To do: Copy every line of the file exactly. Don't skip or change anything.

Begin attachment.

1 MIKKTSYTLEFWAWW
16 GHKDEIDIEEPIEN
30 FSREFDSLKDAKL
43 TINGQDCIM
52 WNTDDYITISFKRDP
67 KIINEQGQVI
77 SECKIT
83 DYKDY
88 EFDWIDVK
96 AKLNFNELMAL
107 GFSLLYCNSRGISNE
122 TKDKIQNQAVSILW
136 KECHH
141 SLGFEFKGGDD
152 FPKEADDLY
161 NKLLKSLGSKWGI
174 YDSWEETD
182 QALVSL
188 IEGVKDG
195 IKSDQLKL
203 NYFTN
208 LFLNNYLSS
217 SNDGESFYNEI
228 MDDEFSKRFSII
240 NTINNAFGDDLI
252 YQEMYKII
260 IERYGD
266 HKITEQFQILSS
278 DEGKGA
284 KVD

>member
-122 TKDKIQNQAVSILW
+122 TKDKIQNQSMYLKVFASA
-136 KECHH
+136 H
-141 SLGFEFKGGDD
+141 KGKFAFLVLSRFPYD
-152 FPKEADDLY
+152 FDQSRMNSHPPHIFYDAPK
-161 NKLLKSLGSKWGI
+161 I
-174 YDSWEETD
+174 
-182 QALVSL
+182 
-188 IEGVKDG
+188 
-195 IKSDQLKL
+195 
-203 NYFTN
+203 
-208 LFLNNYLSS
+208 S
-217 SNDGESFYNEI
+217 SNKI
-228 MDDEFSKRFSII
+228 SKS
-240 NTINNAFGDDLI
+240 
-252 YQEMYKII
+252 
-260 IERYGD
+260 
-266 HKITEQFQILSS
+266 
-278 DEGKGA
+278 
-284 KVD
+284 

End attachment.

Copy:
1 MIKKTSYTLEFWAWW
16 GHKDEIDIEEPIEN
30 FSREFDSLKDAKL
43 TINGQDCIM
52 WNTDDYITISFKRDP
67 KIINEQGQVI
77 SECKIT
83 DYKDY
88 EFDWIDVK
96 AKLNFNELMAL
107 GFSLLYCNSRGISNE
122 TKDKIQNQAVSILW
136 KECHH
141 SLGFEFKGGDD
152 FPKEADDLY
161 NKLLKSLGSKWGI
174 YDSWEETD
182 QALVSL
188 IEGVKDG
195 IKSDQLKL
203 NYFTN
208 LFLNNYLSS
217 SNDGESFYNEI
228 MDDEFSKRFSII
240 NTINNAFGDDLI
252 YQEMYKII
260 IERYGD
266 HKITEQFQILSS
278 DEGKGA
284 KVD

>member
-122 TKDKIQNQAVSILW
+122 TKDKIQNQSMYLKVFASA
-136 KECHH
+136 H
-141 SLGFEFKGGDD
+141 KGKFAFLVLSRFPYD
-152 FPKEADDLY
+152 FDQSRMNSHPPHIFYDAPK
-161 NKLLKSLGSKWGI
+161 I
-174 YDSWEETD
+174 
-182 QALVSL
+182 
-188 IEGVKDG
+188 
-195 IKSDQLKL
+195 
-203 NYFTN
+203 
-208 LFLNNYLSS
+208 S
-217 SNDGESFYNEI
+217 SNKI
-228 MDDEFSKRFSII
+228 SKS
-240 NTINNAFGDDLI
+240 
-252 YQEMYKII
+252 
-260 IERYGD
+260 
-266 HKITEQFQILSS
+266 
-278 DEGKGA
+278 
-284 KVD
+284 